Public support for the construction of Poland’s first nuclear power plant has soared to 64%, but an independent Polish think-tank warns that public debate must be refocused away from current concerns about international political crises if that support is to be long lived.
The Polish Institute of International Affairs’ (PISM’s) findings are based on quantitative research it carried out earlier this year, based on data gathered through face-to-face interviews with a random, representative sample of 1000 Polish citizens. Of the 64% supporting Polish plans for a nuclear power plant, 57% cited its potential for providing increased energy independence for the country as a reason for their support. Economic benefits were less frequently cited: 42% of pro-build respondents cited employment opportunities, while 26% and 24% respectively cited technological progress or the involvement of Polish companies in the project.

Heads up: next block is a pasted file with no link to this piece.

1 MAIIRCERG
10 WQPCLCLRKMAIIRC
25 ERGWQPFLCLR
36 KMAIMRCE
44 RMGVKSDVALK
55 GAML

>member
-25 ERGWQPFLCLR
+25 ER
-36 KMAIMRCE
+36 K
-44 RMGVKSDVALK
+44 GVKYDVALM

The level of support registered by PISM’s study is significantly higher than that seen in previous polls conducted by Poland’s independent Public Opinion Research Centre (CBOS). The maximum level of support previously recorded was 50% in 2009, according to a CBOS report published in 2013, and a study carried out by the organisation in March of that year found just over half of the Polish population – 52% – was opposed to the construction of nuclear power plants in the country.
The study found that the most prominent group among those supporting the construction of a nuclear plant was young, highly-educated individuals with higher incomes living in the largest cities. The study also found a clear regional pattern, with the highest support for nuclear coming from those in the east of the country.
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